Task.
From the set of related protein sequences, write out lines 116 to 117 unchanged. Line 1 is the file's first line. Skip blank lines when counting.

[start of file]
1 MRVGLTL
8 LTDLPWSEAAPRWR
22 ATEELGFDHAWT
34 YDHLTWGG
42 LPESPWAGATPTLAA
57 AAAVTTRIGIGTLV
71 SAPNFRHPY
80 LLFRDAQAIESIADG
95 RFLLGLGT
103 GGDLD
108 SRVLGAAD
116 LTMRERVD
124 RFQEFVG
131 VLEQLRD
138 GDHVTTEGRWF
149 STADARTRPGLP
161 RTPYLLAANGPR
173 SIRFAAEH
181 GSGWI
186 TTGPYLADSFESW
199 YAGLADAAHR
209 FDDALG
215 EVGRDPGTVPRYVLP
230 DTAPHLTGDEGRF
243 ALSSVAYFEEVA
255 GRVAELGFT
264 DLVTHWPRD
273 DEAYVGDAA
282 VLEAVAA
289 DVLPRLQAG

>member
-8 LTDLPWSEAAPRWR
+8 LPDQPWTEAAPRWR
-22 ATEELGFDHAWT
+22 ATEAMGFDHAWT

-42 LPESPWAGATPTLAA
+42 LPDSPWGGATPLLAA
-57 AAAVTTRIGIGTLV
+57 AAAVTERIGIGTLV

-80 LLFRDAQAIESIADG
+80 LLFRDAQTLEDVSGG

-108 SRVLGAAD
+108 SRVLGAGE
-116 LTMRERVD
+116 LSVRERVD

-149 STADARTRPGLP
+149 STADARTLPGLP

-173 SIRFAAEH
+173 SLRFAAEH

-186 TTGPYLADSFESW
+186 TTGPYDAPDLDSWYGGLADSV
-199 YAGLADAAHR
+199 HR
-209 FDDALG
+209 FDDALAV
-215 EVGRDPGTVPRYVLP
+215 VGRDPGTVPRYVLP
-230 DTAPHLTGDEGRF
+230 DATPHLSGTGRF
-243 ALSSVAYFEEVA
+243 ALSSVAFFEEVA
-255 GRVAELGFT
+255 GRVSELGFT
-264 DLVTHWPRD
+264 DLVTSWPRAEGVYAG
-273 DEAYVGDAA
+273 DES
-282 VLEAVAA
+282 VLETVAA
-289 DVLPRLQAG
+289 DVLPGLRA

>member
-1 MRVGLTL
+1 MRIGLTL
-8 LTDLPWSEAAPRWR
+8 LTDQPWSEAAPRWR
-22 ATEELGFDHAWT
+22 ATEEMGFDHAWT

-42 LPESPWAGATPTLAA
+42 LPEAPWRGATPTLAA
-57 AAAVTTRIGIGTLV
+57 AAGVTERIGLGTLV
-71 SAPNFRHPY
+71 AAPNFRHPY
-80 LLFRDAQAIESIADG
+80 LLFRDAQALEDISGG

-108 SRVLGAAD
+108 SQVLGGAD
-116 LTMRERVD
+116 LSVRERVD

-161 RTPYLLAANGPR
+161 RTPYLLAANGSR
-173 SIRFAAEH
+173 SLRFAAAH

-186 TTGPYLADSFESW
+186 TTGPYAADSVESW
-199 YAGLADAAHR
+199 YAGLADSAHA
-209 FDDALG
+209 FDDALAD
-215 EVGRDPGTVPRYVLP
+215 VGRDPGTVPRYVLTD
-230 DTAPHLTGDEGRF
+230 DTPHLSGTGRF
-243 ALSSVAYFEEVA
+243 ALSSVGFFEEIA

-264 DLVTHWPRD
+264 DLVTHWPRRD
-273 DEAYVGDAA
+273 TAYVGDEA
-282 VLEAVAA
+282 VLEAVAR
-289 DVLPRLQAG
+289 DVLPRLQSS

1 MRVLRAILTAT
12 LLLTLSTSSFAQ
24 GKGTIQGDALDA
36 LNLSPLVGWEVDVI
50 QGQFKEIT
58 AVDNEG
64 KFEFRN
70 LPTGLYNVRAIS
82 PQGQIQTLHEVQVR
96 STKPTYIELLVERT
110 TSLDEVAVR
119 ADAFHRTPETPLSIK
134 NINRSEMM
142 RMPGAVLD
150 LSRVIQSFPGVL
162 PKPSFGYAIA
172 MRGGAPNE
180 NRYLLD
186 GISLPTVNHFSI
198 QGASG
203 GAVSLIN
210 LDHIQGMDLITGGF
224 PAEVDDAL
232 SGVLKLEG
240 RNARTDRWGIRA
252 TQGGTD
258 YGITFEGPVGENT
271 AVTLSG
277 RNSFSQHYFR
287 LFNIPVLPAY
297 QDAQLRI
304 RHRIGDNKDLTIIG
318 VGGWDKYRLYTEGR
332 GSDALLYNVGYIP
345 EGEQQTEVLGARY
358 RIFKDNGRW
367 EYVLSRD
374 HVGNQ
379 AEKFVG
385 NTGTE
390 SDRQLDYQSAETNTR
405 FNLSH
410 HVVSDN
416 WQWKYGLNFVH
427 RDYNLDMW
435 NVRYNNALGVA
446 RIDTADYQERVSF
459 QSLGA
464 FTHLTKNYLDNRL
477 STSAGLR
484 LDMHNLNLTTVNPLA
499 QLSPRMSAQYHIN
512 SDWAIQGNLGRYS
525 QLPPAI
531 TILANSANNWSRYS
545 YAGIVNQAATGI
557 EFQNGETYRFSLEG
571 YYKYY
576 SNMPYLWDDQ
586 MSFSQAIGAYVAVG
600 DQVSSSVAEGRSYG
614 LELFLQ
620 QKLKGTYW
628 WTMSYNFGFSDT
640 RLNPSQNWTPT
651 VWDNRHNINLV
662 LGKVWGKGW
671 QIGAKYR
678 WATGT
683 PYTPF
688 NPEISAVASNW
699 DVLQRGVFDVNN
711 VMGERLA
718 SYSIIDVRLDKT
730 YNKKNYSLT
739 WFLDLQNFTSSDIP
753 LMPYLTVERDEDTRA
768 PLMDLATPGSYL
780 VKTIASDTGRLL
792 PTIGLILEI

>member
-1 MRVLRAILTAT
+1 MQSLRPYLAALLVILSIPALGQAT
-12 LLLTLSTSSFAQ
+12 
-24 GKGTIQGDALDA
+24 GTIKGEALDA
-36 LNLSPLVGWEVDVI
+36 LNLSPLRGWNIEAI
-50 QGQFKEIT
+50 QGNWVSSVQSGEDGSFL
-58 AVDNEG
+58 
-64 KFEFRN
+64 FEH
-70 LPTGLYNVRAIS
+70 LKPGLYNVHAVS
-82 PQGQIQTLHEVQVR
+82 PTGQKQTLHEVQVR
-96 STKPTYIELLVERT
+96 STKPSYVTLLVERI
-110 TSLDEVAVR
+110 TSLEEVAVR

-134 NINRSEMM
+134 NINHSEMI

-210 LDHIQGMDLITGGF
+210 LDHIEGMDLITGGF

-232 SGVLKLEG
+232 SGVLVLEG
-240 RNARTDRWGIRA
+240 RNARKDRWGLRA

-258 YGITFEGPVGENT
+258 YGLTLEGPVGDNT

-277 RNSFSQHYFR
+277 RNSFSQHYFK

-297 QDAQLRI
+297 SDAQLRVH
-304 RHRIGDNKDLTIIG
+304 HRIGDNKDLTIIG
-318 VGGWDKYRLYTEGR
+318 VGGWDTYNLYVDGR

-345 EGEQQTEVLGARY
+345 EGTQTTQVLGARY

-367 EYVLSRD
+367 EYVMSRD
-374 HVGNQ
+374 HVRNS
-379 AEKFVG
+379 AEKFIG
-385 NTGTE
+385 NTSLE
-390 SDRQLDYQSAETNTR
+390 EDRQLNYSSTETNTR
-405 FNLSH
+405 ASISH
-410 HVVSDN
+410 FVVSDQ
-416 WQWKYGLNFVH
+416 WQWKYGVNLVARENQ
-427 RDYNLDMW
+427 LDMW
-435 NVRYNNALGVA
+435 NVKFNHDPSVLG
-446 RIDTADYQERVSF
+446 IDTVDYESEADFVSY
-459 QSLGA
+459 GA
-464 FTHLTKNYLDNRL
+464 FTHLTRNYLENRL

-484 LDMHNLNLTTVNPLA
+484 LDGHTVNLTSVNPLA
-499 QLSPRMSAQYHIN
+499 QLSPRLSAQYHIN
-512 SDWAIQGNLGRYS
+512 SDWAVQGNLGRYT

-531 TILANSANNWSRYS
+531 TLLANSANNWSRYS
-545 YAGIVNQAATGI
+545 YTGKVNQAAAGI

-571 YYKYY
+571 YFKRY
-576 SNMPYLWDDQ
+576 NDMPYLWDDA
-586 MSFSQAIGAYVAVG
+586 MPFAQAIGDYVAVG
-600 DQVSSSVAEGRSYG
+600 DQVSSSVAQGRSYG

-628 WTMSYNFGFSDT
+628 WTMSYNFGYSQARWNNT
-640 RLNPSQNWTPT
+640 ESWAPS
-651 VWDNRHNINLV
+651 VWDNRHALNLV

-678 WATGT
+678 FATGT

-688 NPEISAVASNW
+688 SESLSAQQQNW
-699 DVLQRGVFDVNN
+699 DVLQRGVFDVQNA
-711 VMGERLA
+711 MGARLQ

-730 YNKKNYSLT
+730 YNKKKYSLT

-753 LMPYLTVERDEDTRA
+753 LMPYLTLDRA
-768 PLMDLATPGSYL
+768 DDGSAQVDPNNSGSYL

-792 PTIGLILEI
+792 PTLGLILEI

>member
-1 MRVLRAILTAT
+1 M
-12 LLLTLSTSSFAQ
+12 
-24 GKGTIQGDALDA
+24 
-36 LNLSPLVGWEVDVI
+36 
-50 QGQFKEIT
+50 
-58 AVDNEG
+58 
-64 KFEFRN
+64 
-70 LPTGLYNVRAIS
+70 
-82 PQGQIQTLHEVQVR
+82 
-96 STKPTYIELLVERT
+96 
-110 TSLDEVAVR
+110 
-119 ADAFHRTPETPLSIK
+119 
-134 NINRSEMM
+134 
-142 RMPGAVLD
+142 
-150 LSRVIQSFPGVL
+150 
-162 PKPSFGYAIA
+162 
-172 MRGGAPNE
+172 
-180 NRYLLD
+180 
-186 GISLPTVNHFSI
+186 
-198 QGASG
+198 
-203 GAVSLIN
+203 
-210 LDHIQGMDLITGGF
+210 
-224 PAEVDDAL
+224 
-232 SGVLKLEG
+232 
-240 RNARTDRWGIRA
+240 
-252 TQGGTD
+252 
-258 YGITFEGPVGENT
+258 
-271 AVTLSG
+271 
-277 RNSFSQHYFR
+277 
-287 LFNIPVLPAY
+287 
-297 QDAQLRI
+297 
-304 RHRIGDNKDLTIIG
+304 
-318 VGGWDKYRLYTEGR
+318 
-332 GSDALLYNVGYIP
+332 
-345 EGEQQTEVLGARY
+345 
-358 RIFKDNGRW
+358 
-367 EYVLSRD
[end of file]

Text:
12 LLLTLSTSSFAQ
24 GKGTIQGDALDA